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Osage | Quapaw | Kaw | Otoe | Omaha | Comanche | Creek
Language(s): English
Date: 1834; 1837
Type:Text
Extent: 2 items
Description: Letters from Zina Pitcher and John Collins Warren discussing grave robbing of Indigenous ancestors' remains. Pitcher mentions difficulties in getting information about the deceased from Algonquians, who won't speak of the dead. Mentions Osages, Quapaws, Missouri, Kansas, Otos, Omahas; Chitimachas or Comanches; and the five tribes of the Creek nation. Warren lists American skulls in his collection: mostly eastern, except for Ancient Niagara and Chinook, not flattened, plus Ohio cavern and Ohio rock and Mound at Lexington; Algonquian from eastern Massachusetts. He talks of the Guanche cast from the Canaries and some unidentified skulls he has seen.
Collection: Samuel George Morton Papers (Mss.B.M843)

A'aninin | Anishinaabe | Apache | Apache, Plains | Apache, Western | Arapaho | Arikara | Assiniboine | Blackfoot | Caddo | Catawba | Cayuga | Cherokee | Cheyenne | Chickasaw | Choctaw | Comanche | Creek | Crow | Lenape | Flathead | Haudenosaunee | Ho-Chunk | Hopi | Houma | Iñupiat | Iowa | Isleta | Kaw | Kickapoo | Laguna | Lakota | Mandan | Menominee | Meskwaki | Munsee | Nez Perce | Ojibwe | Omaha | Oneida | Otoe | Odawa | Penobscot | Pawnee | Ponca | Potawatomi | Quapaw | Seminole | Seneca | Shawnee | Shoshone | Stockbridge-Munsee | Tsimshian | Wabanaki | Wichita | Wyandot
Alternate forms: Arapahoe, Chippewa, Eskimo, Gros Ventre, Iroquois, Kansa, Lenape, Muscogee, Niimíipu, Odawa, Ojibwa, Ojibway, Salish, Sioux, Sac-and-Fox, Sauk-and-Fox, Winnebago, Wyandotte
Language(s): English
Date: 1939-1943
Extent: 0.25 linear feet
Description: There are a few items in the Frank G. Speck Papers currently identified as relating to Indian boarding schools.In the collection guide, under Subcollection 1, Series 1, in Section IV, "Southeast," see item IV(15H3), "Yuchi miscellaneous notes," which contains a letter from Ann Rolland (Haskell Institute), to Speck, April 6, 1941, as well as items under "C. Houma (Louisiana)" that relate to mission schools. In Section XIII, "Miscellaneous," see item XIII(22H), "Haskell Institute Roster," which lists of Native students and the Haskell Institute boarding school in 1939-1940, giving name, age, address, and tribe. (The tribes of the students included are listed above in this entry.) In Subcollection I, Series II, Biographical Material, see letters (listed alphabetically by author) from Leona E. Giger and Ann Rolland, both students at Haskell in the early 1940s. Also see letter from "Redge" and Gladys Laulin regarding Chippewa boy returning home for dances. In Series III, Photographs, there is an undated photograph [#10-14(a)] from the Shingwauk Indian Residential School. See also school-related photos in folders "Creek #3," "Eskimo [Inuit] (Labrador) #4," "Houma #1," #2, #7, and #8, "Pamunkey #6," and "Penobscot: People #2." In Series IV, Lantern Slides, there are slides of Native and Black students at the Hampton Institute. More boarding school-related material may be identified in the collection with further research.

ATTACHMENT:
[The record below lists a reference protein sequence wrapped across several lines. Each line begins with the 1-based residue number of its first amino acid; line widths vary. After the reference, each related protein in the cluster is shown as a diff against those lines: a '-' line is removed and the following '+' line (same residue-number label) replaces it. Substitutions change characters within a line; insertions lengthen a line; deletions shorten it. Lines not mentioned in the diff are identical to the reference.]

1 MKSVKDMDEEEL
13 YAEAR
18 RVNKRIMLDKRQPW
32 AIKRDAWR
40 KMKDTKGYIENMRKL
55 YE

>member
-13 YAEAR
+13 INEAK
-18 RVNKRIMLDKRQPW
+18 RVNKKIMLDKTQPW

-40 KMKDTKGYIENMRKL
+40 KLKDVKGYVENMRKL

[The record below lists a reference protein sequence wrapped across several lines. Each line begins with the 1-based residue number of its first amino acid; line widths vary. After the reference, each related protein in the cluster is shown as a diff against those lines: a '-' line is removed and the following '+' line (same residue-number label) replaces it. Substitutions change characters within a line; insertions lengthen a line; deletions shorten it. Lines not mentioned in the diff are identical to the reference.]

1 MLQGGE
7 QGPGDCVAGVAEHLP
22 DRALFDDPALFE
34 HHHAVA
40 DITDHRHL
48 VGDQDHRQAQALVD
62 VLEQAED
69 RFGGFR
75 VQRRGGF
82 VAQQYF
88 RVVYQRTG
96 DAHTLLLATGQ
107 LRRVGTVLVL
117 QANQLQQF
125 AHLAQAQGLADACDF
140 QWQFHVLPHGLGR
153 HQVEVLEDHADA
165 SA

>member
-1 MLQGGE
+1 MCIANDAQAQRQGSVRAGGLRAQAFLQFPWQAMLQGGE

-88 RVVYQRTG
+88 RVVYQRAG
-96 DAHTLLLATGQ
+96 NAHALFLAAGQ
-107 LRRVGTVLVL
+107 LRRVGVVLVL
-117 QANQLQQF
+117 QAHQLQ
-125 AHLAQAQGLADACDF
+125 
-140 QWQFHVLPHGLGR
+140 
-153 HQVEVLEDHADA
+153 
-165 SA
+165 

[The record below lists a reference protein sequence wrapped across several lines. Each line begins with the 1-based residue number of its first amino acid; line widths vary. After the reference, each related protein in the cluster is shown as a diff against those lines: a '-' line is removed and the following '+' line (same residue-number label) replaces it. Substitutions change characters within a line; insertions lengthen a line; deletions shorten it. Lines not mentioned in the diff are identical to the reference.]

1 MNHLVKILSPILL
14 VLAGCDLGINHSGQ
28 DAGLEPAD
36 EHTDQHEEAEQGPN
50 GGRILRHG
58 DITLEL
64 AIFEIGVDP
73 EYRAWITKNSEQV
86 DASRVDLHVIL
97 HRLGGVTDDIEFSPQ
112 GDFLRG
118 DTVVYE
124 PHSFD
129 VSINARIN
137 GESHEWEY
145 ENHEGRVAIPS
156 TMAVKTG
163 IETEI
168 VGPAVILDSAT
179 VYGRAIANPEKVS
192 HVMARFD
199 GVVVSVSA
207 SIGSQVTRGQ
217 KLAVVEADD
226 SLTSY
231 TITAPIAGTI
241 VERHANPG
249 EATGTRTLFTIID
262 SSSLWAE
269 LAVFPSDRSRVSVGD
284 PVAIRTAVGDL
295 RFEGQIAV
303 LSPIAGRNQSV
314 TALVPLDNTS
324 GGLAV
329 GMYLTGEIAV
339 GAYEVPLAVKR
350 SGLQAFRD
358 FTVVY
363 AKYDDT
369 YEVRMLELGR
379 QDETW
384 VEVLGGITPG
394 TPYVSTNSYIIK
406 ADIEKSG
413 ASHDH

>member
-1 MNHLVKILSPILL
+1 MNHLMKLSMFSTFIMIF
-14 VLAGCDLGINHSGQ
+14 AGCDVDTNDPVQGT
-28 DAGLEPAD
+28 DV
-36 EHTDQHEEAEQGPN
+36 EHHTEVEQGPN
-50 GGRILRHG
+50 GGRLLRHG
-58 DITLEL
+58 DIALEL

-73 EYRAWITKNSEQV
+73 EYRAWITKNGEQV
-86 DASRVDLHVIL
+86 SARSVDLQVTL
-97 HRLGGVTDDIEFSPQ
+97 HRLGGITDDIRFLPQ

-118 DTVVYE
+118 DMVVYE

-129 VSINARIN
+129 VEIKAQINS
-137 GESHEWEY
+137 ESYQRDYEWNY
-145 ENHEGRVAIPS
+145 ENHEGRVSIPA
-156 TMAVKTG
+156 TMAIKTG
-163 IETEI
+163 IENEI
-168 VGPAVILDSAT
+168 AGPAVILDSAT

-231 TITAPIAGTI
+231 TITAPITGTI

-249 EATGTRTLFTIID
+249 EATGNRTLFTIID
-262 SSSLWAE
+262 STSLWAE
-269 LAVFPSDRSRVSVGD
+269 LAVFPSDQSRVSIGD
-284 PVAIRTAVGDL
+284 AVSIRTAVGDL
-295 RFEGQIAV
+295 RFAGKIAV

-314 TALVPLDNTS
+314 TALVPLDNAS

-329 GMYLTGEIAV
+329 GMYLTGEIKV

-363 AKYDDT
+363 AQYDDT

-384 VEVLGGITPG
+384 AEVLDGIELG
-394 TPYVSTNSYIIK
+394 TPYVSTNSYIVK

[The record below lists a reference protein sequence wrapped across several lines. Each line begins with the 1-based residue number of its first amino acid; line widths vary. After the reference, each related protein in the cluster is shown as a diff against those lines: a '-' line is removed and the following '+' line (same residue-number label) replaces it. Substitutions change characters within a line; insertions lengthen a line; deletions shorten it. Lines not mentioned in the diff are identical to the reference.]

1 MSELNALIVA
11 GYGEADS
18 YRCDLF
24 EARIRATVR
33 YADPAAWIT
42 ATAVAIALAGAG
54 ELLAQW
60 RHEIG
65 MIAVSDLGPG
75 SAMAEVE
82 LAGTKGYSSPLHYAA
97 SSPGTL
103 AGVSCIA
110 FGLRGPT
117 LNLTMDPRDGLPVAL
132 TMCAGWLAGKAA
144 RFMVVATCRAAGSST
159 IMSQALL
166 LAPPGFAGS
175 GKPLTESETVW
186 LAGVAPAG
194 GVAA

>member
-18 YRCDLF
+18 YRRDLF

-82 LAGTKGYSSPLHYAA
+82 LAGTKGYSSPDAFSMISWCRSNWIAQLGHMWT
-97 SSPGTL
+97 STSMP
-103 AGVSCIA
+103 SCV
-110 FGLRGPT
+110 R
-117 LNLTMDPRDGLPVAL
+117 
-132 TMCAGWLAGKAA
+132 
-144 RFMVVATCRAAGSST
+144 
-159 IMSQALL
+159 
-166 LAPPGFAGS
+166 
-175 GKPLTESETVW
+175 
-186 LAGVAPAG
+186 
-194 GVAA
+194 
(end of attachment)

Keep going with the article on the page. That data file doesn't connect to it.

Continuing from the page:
Collection: Frank G. Speck Papers (Mss.Ms.Coll.126)

Comanche
Language(s): English
Date: July 20, 1846
Type:Text
Extent: 2 pages
Description: Letter to John L. Le Conte. Author has been to Washington studying Comanche and southwest Indian phonology, now has collected thirteen specimens of Indian languages, and made a talking machine that produces sounds. Also references Leidy and botany.
Collection: John L. (John Lawrence) LeConte papers (Mss.B.L493)

Comanche
Language(s): Comanche | English
Date: ca.1935-1960s
Subject: Linguistics
Type:Text
Extent: 0.1 linear feet